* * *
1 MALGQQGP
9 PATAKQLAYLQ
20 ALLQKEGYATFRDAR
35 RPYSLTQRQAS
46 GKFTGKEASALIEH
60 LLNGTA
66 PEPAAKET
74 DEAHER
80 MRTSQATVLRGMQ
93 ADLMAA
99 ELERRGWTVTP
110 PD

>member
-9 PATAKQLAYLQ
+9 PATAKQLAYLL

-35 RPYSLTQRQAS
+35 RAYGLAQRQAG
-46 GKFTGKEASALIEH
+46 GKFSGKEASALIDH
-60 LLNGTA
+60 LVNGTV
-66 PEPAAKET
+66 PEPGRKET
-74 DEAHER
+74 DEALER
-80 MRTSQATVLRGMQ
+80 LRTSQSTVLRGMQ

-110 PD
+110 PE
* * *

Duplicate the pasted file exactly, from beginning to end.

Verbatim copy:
1 MALGQQGP
9 PATAKQLAYLQ
20 ALLQKEGYATFRDAR
35 RPYSLTQRQAS
46 GKFTGKEASALIEH
60 LLNGTA
66 PEPAAKET
74 DEAHER
80 MRTSQATVLRGMQ
93 ADLMAA
99 ELERRGWTVTP
110 PD

>member
-9 PATAKQLAYLQ
+9 PATAKQLAYLL

-35 RPYSLTQRQAS
+35 RAYGLAQRQAG
-46 GKFTGKEASALIEH
+46 GKFSGKEASALIDH
-60 LLNGTA
+60 LVNGTV
-66 PEPAAKET
+66 PEPGRKET
-74 DEAHER
+74 DEALER
-80 MRTSQATVLRGMQ
+80 LRTSQSTVLRGMQ

-110 PD
+110 PE